"If the stadium is in need of repair, the school board is the sole entity contractually obligated to perform those repairs," it reads. "The school board only has itself to blame for its failure to comply with the lease."
Furthermore, the letter states that, given the state of the field, district ownership is no guarantee that future repairs will be made.
"There is no guarantee that the school board will maintain the facility if it has no contractual requirement to do so," it reads.
In closing, the letter states that the board "never intended to honor its obligations identified in the written lease to maintain the stadium, as it promised it would do" under the 50-year lease ending in 2055.
Bakajza said there is no reason why the borough should give up one of its major assets to the school, especially if the school didn't want to stand by its lease.
'I like it here'
"I bet fewer people would go" if the field was moved, said Brian Barckley, whose 16-year-old son plays junior varsity football for Cambria Heights.
"I like it down here. I think it's good," he said. "I know a lot of people walk down."
The effect on local businesses, however, is less certain.
Darrell Williams, who co-manages The Thirsty Dawg Taverne along Magee Avenue, said business picks up immediately after the games and said he imagines that people coming back into town after a football game at the high school would remain loyal customers.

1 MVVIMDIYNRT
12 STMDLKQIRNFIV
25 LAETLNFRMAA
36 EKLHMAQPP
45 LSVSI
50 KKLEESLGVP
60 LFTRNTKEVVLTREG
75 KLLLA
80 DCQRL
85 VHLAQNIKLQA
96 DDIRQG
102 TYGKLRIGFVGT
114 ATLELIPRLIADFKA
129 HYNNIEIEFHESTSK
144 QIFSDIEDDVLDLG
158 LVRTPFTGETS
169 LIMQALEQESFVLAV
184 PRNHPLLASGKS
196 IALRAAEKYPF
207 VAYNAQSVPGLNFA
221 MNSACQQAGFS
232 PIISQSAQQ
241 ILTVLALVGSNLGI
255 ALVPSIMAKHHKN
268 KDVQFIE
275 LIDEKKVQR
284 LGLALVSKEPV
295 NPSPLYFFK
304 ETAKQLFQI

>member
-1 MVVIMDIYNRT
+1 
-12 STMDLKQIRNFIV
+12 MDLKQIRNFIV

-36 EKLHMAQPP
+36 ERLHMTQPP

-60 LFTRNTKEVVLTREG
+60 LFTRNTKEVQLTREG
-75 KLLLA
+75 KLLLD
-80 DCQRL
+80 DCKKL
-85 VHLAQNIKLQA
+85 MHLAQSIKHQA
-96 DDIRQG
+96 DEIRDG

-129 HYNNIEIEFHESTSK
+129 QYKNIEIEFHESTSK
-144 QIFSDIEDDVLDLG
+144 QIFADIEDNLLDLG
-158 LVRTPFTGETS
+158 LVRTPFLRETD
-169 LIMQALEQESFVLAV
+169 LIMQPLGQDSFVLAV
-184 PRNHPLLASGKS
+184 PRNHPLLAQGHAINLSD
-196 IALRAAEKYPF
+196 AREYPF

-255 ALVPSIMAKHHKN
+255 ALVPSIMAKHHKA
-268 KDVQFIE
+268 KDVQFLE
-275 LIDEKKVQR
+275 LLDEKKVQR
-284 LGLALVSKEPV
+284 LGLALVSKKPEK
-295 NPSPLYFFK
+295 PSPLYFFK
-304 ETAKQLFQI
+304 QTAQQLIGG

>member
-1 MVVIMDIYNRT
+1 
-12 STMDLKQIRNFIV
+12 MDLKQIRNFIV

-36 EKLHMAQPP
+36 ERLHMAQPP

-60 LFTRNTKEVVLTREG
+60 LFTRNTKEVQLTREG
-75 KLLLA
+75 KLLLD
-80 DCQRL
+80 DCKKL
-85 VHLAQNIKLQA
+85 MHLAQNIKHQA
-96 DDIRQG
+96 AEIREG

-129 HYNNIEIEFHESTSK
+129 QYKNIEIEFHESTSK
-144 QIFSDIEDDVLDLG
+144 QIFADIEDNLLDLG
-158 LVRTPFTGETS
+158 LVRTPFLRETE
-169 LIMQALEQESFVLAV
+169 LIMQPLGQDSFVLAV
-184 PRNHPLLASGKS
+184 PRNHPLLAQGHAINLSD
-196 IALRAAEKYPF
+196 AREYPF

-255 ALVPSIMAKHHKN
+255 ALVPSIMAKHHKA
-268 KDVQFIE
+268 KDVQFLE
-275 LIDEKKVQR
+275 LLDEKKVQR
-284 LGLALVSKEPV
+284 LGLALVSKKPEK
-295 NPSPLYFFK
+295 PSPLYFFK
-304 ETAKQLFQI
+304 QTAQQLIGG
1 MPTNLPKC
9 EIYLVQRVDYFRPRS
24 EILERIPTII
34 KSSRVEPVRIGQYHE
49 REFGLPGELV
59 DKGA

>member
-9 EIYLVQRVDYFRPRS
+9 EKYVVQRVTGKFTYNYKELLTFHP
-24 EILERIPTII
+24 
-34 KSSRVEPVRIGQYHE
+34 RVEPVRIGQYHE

"We have a pretty good relationship with the school," he said. " And it's only a mile outside of town."
Williams also said he wouldn't have a problem with the games moving and the district making more use of its soccer field.
Ninth-grade student Rebecca Haddock, however, said it would impact students and residents.
"We like going to the games," she said. "I want them to stay here. It would be too far to walk."
Strasser said there would not be enough time to make the switch by the end of the 2013 football season, and probably not even by next year - but a decision will have to be made soon.
He said he doesn't want to give up the excitement of Friday night football in town, but without ownership the district likely won't put any more work into, or get much more use out of, the Patton stadium.
"If we would leave the Patton stadium, which I would hate to do ... we would most likely leave completely. Our [junior varsity] baseball plays in Carrolltown. We could move up to there," he said.
"It would be done," he added.
Mirror Staff Writer Kelly Cernetich is at 946-7520.